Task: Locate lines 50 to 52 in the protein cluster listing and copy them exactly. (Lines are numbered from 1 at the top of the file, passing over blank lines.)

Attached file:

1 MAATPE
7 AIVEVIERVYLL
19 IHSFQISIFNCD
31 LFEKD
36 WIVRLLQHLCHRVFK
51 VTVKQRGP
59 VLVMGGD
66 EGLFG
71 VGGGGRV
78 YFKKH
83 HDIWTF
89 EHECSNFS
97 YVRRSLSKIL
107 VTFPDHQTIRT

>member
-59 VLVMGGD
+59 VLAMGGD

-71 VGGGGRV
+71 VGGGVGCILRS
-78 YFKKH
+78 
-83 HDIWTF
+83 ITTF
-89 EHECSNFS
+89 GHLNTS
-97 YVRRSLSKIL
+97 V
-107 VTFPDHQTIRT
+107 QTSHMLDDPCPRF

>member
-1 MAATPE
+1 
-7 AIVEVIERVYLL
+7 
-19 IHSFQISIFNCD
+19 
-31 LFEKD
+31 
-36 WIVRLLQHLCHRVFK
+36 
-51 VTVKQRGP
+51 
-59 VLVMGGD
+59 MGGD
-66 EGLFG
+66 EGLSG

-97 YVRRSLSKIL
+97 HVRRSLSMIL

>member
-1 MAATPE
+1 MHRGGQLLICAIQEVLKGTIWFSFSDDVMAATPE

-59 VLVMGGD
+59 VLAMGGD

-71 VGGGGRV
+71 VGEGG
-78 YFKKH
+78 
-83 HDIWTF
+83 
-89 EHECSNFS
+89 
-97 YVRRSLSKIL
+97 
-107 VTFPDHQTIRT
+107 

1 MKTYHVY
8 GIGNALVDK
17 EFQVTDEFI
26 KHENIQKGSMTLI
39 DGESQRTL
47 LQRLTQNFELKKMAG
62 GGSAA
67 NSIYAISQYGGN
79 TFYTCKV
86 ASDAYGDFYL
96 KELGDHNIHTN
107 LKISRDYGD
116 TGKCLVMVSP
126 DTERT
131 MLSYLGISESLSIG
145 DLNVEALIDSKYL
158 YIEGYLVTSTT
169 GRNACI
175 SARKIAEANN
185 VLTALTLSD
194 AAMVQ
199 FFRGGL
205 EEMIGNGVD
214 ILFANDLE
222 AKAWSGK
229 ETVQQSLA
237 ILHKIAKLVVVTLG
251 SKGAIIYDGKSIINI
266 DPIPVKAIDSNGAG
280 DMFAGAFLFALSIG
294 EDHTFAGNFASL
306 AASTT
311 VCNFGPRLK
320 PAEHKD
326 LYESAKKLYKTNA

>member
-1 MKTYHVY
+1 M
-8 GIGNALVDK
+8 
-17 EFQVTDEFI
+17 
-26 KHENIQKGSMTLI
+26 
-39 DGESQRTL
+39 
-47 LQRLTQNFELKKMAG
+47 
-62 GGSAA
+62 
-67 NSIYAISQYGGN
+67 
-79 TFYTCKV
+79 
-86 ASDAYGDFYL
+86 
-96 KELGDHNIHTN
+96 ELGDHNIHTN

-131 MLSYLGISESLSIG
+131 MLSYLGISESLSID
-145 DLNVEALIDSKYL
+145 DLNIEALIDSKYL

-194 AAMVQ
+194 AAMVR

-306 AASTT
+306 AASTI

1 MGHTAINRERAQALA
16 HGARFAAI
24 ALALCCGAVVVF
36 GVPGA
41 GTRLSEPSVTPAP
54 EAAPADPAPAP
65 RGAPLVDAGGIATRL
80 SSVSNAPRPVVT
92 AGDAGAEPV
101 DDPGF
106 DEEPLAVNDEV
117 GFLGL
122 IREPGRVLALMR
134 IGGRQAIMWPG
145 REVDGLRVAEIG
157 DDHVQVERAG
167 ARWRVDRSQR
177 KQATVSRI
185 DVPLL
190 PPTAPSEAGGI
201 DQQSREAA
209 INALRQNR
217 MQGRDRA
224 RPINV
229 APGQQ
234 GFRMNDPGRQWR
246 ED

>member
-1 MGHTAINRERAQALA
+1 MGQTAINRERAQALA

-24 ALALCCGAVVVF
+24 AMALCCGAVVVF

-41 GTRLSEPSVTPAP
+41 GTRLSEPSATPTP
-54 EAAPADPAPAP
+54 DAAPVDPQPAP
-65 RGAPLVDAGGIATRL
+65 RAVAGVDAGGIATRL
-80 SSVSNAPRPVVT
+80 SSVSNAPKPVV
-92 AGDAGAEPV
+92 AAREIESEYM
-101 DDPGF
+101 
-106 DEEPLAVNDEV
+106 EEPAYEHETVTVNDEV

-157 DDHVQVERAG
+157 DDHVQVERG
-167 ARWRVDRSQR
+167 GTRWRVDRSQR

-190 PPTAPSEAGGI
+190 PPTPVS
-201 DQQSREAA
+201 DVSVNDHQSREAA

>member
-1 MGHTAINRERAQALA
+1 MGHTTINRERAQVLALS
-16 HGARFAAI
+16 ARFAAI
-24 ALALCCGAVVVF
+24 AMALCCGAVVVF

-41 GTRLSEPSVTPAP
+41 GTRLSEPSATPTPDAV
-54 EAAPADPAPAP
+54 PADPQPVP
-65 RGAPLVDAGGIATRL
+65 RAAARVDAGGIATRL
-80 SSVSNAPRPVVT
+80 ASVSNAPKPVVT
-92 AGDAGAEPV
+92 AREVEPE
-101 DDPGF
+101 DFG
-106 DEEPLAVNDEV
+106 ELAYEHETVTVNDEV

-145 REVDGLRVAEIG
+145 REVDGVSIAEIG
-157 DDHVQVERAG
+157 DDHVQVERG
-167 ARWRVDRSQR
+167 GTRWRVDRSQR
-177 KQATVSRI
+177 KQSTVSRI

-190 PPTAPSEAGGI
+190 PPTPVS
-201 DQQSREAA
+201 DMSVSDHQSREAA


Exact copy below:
-1 MAATPE
+1 MHRGGQLLICAIQEVLKGTIWFSFSDDVMAATPE

-59 VLVMGGD